Couple buried for 10 days as police blame 'a busy weekend’
A COUPLE who lay buried for 10 days after their car was caught in a landslide were not found sooner because it was a "busy weekend", police said.
The bodies of Rosemary Snell, 67, and a man in his seventies were found under tons of mud and earth at the entrance to a tunnel in Beaminster, Dorset, in south-west England.
Friends believe the couple could have survived if emergency services had got to them sooner. A senior police officer blamed the error on the high number of call-outs during the heavy rain and floods.
The bodies of Miss Snell and her friend, a retired hospital consultant believed to be called Mike, were only found after Avon and Somerset police set up a missing persons inquiry.
Searches of credit card details showed that Miss Snell, who lived about four miles from the tunnel in Misterton, Somerset, and her friend had been eating out in Beaminster on the evening of the landslide, Saturday July 7.
Police traced a route they were likely to have taken, the A3066, which led to the tunnel. They began excavating on Monday night and the couple’s car was removed yesterday with the bodies still inside, to allow the vehicle to be cut open “in a dignified manner”.
Friends and neighbours questioned why the couple had not been found sooner, with some suggesting police had not seemed interested when they were reported missing. Miss Snell failed to attend a lunch on Monday and later missed a dental appointment in London.
Miss Snell was reported to have been in a new relationship with the consultant. She had previously lived in Putney, south west London, where she was a tour guide. She was also a Women’s Institute stalwart who gave talks on the Tower of London. Ivor Herring, 66, a neighbour, said he last saw her on July 7 “happy and waving” in the passenger seat of a car.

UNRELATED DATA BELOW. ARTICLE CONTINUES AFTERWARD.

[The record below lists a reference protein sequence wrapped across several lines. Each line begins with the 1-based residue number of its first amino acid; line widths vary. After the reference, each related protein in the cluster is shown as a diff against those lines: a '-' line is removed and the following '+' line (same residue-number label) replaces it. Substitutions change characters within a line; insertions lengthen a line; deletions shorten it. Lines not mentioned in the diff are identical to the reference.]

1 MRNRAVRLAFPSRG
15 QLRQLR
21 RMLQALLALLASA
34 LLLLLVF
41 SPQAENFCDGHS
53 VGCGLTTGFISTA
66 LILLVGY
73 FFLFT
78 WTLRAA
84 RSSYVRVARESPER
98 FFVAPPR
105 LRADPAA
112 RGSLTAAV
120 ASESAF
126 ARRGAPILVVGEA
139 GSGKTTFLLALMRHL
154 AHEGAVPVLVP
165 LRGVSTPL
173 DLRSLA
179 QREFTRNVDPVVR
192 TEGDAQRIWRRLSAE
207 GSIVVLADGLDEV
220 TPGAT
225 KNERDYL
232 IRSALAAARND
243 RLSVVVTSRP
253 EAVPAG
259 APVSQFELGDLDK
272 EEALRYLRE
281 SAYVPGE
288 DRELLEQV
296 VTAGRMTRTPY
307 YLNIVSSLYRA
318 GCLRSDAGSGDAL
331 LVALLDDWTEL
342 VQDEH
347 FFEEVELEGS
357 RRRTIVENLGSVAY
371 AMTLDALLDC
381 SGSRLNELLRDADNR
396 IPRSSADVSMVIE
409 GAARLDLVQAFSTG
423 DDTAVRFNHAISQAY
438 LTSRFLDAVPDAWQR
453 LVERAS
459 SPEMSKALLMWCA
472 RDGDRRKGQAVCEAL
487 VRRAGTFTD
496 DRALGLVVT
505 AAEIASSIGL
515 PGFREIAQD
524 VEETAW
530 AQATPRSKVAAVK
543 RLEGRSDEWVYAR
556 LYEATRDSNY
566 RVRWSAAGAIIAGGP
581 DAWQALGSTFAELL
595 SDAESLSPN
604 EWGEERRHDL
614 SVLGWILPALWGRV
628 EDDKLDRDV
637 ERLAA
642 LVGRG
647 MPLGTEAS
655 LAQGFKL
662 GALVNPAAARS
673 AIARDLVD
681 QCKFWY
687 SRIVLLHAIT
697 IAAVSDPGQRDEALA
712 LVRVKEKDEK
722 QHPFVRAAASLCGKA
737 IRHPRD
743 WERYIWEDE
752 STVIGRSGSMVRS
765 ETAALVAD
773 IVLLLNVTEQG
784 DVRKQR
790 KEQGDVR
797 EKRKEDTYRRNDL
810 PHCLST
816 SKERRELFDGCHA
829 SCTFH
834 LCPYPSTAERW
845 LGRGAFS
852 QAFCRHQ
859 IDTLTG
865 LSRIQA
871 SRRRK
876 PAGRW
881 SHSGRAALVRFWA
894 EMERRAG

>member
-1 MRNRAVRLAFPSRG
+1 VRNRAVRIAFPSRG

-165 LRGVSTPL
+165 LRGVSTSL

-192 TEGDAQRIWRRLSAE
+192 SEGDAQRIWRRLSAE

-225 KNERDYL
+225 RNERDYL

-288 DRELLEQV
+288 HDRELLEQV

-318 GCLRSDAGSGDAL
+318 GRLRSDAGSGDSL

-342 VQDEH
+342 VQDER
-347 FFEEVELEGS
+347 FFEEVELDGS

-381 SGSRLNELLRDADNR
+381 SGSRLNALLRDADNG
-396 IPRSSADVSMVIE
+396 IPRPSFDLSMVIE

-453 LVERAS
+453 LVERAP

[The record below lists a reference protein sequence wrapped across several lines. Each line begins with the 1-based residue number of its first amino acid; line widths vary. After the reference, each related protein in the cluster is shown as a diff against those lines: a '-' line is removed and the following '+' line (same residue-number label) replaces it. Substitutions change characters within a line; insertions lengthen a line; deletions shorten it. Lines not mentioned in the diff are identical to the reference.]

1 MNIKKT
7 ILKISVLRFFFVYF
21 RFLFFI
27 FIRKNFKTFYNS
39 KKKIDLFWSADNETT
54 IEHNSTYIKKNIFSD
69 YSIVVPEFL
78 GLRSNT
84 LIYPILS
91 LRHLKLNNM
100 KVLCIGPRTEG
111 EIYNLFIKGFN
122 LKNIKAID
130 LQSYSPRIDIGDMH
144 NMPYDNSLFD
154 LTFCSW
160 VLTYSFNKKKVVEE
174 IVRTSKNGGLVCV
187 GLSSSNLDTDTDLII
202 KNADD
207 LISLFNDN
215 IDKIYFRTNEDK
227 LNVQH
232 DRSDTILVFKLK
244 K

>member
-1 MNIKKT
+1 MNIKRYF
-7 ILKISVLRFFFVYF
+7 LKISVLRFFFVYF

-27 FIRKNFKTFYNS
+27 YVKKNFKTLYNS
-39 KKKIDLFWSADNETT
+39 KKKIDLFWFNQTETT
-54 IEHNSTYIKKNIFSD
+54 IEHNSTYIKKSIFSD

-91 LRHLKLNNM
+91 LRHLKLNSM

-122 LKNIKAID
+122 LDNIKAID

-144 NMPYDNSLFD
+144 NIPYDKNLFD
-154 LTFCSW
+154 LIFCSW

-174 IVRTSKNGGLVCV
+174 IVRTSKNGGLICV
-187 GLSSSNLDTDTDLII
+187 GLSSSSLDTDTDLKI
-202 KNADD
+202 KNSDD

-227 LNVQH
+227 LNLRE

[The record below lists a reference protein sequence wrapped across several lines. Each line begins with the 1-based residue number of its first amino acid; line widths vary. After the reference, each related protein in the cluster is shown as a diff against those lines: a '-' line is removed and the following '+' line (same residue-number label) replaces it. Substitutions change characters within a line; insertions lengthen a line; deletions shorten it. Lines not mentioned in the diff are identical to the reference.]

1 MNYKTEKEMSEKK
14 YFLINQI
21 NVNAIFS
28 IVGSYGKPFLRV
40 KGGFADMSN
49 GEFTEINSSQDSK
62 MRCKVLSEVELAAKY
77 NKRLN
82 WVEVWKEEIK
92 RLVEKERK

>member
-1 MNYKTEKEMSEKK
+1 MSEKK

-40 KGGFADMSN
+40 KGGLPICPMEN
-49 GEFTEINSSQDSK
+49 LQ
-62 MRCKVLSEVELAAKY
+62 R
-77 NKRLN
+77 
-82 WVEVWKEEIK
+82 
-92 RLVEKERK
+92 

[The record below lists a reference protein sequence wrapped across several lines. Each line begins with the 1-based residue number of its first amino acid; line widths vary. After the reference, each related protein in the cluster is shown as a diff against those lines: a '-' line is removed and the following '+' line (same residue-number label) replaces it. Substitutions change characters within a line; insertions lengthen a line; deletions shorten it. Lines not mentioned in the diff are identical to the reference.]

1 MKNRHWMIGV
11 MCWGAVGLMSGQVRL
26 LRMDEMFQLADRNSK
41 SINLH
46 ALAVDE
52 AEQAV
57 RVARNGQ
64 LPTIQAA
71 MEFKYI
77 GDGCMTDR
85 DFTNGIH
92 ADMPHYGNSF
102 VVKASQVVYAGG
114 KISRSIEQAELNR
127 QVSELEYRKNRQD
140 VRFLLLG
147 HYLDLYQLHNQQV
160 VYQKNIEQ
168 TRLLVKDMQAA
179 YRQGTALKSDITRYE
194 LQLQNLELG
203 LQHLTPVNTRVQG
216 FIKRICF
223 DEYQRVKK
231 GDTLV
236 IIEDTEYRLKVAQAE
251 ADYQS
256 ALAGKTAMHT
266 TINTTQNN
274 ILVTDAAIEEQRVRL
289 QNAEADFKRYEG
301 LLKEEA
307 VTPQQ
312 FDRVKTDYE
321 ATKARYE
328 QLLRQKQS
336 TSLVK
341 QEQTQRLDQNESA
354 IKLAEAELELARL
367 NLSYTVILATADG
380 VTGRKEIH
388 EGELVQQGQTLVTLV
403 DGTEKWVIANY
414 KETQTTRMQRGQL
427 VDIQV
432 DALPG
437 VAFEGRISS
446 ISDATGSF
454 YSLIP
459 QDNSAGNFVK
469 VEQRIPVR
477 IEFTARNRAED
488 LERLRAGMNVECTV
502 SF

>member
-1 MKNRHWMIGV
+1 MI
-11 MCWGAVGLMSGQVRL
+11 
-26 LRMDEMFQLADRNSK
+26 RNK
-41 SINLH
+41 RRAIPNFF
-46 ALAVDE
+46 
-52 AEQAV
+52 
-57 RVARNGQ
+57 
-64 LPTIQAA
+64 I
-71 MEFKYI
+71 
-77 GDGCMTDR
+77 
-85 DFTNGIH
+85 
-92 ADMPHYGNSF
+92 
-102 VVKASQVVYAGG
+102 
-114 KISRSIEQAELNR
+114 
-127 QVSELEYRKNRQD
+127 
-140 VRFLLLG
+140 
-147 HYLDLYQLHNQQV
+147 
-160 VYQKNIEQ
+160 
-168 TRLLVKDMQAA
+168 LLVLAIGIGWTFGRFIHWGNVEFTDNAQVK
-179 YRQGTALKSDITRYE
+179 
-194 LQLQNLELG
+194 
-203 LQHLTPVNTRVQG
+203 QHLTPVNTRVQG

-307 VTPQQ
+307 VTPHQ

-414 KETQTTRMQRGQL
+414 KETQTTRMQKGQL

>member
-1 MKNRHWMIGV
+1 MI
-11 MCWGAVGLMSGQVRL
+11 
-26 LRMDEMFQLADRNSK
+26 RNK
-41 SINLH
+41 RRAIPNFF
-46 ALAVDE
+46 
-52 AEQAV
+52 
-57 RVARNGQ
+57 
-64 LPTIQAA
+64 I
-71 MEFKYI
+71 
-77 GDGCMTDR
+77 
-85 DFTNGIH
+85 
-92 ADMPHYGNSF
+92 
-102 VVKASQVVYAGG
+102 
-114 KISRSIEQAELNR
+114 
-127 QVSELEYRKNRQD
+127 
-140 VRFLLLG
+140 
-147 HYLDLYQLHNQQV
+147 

On the day of the landslide, an initial assessment by highways officials and emergency services using a heat-seeking camera did not suggest any signs of life and the road was closed without any attempts to see if a vehicle was there.
Fire crews were hampered by a wall of water and mud continuing to cascade on to the road, and they decided they could not risk trying to dig beneath it.
A further assessment in the following days found that the structure of the tunnel entrance remained unstable, and the council decided to have “a few days of sitting back and having a look at what was going to happen”.
Asst Chief Constable James Vaughan of Dorset Police, who is leading the investigation into the deaths, said that no major search was carried out until it became known that the couple were in the area at the time of the landslide.
Cutting equipment was brought in and the crushed remains of the car were found under hundreds of tons of mud and rubble. Speaking at the scene, Mr Vaughan said: “It was not obvious in any shape or form that the vehicle was there. The tunnel was closed and it has remained closed for the rest of the 10 days. It was an unsafe structure.”
Tim Burden, 28, visited the tunnel the day after the landslide. He said: “It is quite harrowing to think two people lay trapped under it all. There were other people there who were taking pictures.
“Perhaps if there was a more rapid response from the emergency services they could have been found sooner.”
Mr Vaughan explained how busy police had been: “There were 150 flood warnings in the county at that time, 180 houses had to be evacuated and there were 400 incidents reported to police control room.
“Members of the public may ask why it took 10 days to discover these bodies. I offer my condolence to the families of those that perished.
“It was a busy weekend, there are no obvious signs of a vehicle buried in the mud, there are several hundred tons of mud and rubble, and there are no reports of missing people in the area.”